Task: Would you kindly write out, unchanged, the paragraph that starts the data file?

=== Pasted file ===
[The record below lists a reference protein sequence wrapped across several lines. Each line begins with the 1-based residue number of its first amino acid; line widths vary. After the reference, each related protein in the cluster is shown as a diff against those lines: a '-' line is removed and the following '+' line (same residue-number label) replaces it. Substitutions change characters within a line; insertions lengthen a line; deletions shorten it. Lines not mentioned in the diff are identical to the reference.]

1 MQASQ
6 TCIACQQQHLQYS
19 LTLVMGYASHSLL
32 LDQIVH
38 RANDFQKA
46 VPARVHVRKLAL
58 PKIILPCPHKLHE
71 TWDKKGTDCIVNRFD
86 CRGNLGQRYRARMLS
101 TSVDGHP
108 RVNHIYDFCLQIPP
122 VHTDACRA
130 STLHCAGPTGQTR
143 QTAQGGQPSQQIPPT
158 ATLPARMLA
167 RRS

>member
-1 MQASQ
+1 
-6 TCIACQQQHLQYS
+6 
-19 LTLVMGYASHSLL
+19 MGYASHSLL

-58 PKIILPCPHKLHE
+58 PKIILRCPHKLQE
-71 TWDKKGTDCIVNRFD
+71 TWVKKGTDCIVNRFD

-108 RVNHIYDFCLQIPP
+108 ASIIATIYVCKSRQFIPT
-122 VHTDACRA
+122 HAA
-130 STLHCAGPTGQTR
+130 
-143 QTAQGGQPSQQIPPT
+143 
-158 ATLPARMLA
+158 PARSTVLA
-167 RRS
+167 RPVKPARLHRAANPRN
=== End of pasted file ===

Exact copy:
[The record below lists a reference protein sequence wrapped across several lines. Each line begins with the 1-based residue number of its first amino acid; line widths vary. After the reference, each related protein in the cluster is shown as a diff against those lines: a '-' line is removed and the following '+' line (same residue-number label) replaces it. Substitutions change characters within a line; insertions lengthen a line; deletions shorten it. Lines not mentioned in the diff are identical to the reference.]